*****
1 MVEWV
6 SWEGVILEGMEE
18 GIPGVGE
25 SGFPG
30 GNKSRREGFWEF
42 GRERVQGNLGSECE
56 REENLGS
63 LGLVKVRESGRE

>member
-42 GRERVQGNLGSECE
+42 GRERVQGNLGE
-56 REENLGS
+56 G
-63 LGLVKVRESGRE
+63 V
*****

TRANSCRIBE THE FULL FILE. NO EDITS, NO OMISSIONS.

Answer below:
1 MVEWV
6 SWEGVILEGMEE
18 GIPGVGE
25 SGFPG
30 GNKSRREGFWEF
42 GRERVQGNLGSECE
56 REENLGS
63 LGLVKVRESGRE

>member
-42 GRERVQGNLGSECE
+42 GRERVQGNLGE
-56 REENLGS
+56 G
-63 LGLVKVRESGRE
+63 V